WCPE Features: Opera




 

WCPE offers 2 wonderful opportunities each week to hear the best in opera... Thursday nights at 7pm, and Saturday afternoons at 1:30 (when the Met is in season.) The WCPE Opera House has been a regular Thursday night feature at WCPE since April of 1980. On Saturday afternoons during the Met season, tune in for live broadcasts from the Metropolitan Opera.

On December 4th, 2008, Bob Chapman became only the third host in the history of the WCPE Opera House, succeeding Robert Galbraith. Bob is an experienced opera singer himself, and continues to use his wealth of experience and talents to bring the very best works of opera to our listeners with his show.




If you wish to email Bob Chapman, please click here!





WCPE Opera House Schedule for Spring 2014:

Thursdays at 7pm with host Bob Chapman

Become a Sustaining Member, support Great Opera!
  • June 5 — Prokofiev’s Semyon Kotko
    War hero Kotko (Lutsiuk) returns to his Ukrainian village to marry Sofya (Pavloskaya), whose father Tkachenko (Bezzubenkov) expects to make a better deal for her after the Bolsheviks have been overthrown.


  • June 12 — Massenet’s Cléopâtre
    Marc-Antoine (Henry) sees Cléopâtre (Harries) for the first time following the Roman conquest of Egypt and is instantly entranced by her beauty— despite being engaged to Octavie (Streiff).


  • June 19 — Donizetti’s Don Pasquale
    Old bachelor Pasquale (Bruscantini) wants to marry in order to prevent his nephew Ernesto (Winbergh) from inheriting his estate. Dr. Malatesta (Nucci) suggests his younger sister Norina (Freni), who’s in love with Ernesto. (From the Ruocchio Archives.)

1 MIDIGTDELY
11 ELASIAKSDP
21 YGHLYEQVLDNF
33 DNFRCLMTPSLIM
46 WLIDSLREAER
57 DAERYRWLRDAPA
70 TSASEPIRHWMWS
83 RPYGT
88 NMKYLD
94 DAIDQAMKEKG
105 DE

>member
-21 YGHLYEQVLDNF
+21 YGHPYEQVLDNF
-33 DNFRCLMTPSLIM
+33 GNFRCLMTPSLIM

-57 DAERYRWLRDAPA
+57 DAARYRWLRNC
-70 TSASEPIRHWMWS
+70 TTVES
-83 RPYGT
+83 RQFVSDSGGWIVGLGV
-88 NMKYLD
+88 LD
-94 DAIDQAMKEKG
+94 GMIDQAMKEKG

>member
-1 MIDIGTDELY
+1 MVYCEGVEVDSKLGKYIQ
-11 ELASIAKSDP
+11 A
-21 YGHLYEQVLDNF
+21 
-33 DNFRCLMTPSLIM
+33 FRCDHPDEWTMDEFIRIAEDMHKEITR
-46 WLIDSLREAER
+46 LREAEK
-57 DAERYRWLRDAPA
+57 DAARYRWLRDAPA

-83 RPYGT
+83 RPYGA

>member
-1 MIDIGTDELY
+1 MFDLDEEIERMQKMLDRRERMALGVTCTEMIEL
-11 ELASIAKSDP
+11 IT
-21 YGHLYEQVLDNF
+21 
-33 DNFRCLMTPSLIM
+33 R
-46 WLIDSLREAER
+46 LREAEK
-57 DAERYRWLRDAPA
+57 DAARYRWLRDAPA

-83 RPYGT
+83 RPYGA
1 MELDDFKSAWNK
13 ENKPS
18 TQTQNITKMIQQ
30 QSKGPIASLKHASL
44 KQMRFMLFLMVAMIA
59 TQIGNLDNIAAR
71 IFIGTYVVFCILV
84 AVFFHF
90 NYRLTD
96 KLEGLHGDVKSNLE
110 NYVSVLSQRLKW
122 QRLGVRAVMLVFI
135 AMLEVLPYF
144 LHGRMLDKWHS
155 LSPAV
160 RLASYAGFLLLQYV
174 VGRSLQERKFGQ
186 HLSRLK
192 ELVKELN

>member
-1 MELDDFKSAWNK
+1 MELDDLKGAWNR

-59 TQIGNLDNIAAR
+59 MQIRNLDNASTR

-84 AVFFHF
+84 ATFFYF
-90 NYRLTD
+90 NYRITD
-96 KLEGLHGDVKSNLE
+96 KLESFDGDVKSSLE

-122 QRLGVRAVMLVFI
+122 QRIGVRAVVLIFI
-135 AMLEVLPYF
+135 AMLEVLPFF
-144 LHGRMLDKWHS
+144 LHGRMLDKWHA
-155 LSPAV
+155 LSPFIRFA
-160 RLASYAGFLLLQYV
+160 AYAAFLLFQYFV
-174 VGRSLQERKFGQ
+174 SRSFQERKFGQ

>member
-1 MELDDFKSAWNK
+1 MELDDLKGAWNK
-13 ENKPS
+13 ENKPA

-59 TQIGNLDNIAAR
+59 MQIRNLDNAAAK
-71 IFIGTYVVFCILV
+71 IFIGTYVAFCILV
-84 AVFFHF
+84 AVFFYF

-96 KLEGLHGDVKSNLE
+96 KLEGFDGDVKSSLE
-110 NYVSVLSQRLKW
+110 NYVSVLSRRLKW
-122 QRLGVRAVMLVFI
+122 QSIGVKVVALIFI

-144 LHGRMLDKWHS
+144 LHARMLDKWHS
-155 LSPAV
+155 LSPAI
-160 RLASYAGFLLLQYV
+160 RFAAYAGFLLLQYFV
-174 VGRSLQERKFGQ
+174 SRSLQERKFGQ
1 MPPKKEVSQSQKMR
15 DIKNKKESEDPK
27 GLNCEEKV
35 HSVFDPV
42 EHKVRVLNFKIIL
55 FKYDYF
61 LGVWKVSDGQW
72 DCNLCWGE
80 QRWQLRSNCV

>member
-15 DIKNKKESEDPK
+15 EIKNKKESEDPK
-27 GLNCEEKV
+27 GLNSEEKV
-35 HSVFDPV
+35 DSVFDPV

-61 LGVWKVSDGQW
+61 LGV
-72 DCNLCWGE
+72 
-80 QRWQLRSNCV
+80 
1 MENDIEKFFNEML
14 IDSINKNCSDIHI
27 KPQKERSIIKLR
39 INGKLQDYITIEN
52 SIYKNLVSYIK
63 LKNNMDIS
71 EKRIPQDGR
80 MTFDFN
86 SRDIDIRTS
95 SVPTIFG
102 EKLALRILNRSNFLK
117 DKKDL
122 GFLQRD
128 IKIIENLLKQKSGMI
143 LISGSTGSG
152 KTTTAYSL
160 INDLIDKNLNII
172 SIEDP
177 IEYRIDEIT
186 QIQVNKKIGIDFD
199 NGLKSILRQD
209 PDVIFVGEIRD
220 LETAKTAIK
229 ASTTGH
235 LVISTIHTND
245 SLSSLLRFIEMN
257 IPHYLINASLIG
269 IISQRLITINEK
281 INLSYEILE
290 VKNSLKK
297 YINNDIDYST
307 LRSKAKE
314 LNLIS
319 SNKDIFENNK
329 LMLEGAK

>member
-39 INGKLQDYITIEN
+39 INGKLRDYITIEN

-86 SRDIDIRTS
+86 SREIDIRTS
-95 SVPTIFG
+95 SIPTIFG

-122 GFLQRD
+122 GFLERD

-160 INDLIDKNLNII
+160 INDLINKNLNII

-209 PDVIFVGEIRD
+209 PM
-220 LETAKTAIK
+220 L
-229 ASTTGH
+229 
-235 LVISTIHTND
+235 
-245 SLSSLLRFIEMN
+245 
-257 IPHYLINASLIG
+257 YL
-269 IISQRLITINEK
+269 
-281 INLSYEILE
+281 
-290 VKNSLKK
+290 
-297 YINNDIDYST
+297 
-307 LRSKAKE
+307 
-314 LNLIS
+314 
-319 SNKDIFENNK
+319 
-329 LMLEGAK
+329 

• June 26 — Bizet’s Carmen
    Gypsy cigarette maker Carmen (Stevens) ensnares Don José (Peerce), convinces him to desert the army, and then abandons him for bull fighter Escamillo (Merrill).


  • July 3 — Bernstein’s Candide
    Dr. Pangloss (Green) convinces Candide (Hadley) and Cunegonde (Anderson) that all is for the best in “The Best of All Possible Worlds.”


  • July 10 — Donizetti’s La Fille du Régiment
    Marie (Sutherland) was “adopted” as a girl by a Tyrolean regiment and is romantically pursued by a suspected spy named Tonio (Pavarotti). Sulpice (Malas) is Marie’s father figure.


  • July 17 — Puccini’s Il Trittico
    Scotto, Domingo, and Wixell star in Il Tabarro; Scotto is Suor Angelica; and Gobbi, Cotrubas, and Domingo head the cast in Gianni Schicchi.


  • July 24 — Cilea’s Adriana Lecouvreur
    Adriana (Tebaldi), a worldly woman who falls for a dashing count, Maurizio (Del Monaco), vies for his affections with the ruthless Princess de Bouillon (Simionato). (From the Ruocchio Archives.)


  • July 31 — Ditters von Dittersdorf’s Arcifanfano, King of Fools
    Arcifanfano (D. Smith) accepts applications for citizenship from six visiting loonies, each displaying a different mania. Includes comedienne Anna (“I’m not making this up”) Russell as Garbata.


  • August 7 — J. Strauss’s Die Fledermaus
    En route to serve a prison term for slander, Eisenstein (Brendel) accepts Falke’s (Bär) advice to him to live it up at Prince Orlofsky’s (Fassbaender) masked ball, but without wife Rosalinde (Te Kanawa). Her lover Alfred (Leech) is mistakenly taken to jail, so she and her maid Adele (Gruberova) also go to the ball.


  • August 14 — Offenbach’s Les Brigands
    The plot is cheerfully amoral in its presentation of theft as a basic principle of society rather than as an aberration. As the brigand chieftain Falsacappa (Raffalli) notes: “Everybody steals according to their position in society.”


  • August 21 — Donizetti’s L’Elisir d’Amore
    Nemorino (Pavarotti) loves Adina (Sutherland), who ignores him and falls for the swaggering soldier Belcore (Cossa) instead; Nemorino tries a fake love potion sold by the charlatan Dr. Dulcamara (Malas). (From the Ruocchio Archives.)


  • August 28 — Mozart’s Die Zauberflöte
    The flute-playing Tamino (Schreier) falls in love with Pamina (M. Price). Daughter of the Queen of the Night (Serra), Pamina has been abducted by Sarastro (Moll). The simple bird catcher Papageno (Melbye) wants only food and drink—and Papagena (Venuti).







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